Retiring Early? Don’t Forget About 72(t)!

72t distribution rules

72 is a very good number

Ask any financial advisor about 72t and I’ll bet you’ll see them cringe.

It’s not a popular planning method, mostly because it comes with lengthy restrictions that, if violated, can you lead to severe penalties.

Clients don’t like paying penalties.   Advisors don’t like when their clients pay penalties.   72(t) has the potential, if done wrong, for the clients to pay a huge chunk of penalties.   See why we cringe about 72(t)?

Some of you may have no clue what 72(t) is.   If you are not planning on retiring early (before the age of 60), then skip this post and come back another day.  :)

If you are in the financial position to retire early, and have a bulk of your assets in retirement accounts, then 72(t) may be of help to you. Let’s take a look at the 72(t) early distribution rules.
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When Can You Retire?

Have you ever wondered exactly when you’ll be able to retire? The answer to that question is no different than the answer to many questions in personal finance—it depends. There’s no right or wrong amount that you must have in your 401(k) or IRA. Nor is there a strict rule that says you have to stop working at age 65.

When Should You Retire?

I’ll offer a theoretical answer to when you should retire. If “retirement” means entering a phase of life where you stop earning income, then you can retire as soon as you have enough passive income ideas or assets to support the lifestyle you want for as long as you’re alive.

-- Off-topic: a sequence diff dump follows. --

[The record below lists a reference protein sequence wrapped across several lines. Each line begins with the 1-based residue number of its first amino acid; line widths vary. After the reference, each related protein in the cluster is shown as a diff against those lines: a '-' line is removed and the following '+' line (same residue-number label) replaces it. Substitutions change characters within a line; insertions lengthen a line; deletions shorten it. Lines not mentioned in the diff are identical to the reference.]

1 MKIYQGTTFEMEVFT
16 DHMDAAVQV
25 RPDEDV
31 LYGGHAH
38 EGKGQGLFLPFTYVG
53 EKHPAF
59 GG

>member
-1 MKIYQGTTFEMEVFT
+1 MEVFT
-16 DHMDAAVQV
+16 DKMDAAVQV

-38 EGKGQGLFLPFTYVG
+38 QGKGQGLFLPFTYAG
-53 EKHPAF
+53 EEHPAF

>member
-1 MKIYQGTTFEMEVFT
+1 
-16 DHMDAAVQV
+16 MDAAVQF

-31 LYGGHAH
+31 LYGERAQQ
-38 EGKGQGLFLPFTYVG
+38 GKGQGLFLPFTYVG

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How to Determine Your Income Needs For Retirement Planning

Are you wondering about how much you’re going to need saved for when you retire?

It’s a common question that a lot of people have, young and old. Some of the more common variations that I get on this question are, What is the amount of income that I’m going to need in retirement? or, How do I figure out what my retirement income needs are going to be?

It’s a tough question, but the toughest part about answering it is that there is no clear cut answer.  There is no universal formula, some general mathematical rule of thumb,  or some magic number that you need.

Your retirement income needed all depends on your unique situation.

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Is a 401k Enough For Retirement?

Transcription follows below:

Hey everybody,  this is Jeff Rose from Today I am going to talk a little bit about a common question that I get quite frequently. This question is:

Is just having a 401k enough to have a successful retirement?

It is a very good question because a lot of people wonder about, am I saving enough? Am I putting enough away to make sure I get enough to retire when I want to retire and is the 401k only thing that we need to get us by? And I would say that generally speaking that answer is no. As far as my reasoning and logic behind that is this.

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Social Security Spousal Benefits Rules: Retirement Income For the One You Love

For many of my baby boomer client that are close to retirement, calculating their Social Security Benefits is an important part of the financial planning process.  It’s important to have a good understanding of the monthly benefit so that we know which other retirement buckets will be producing the short fall (if any) of their income needed for retirement.  In many of my client situations, the husband has been the primary bread winner, so there isn’t much question on their Social Security Benefit.What does arise some questions is the spouse’s social security benefit.   It can be confusing in situations where the spouse worked some years back, and is not totally sure to how much they paid into social security.
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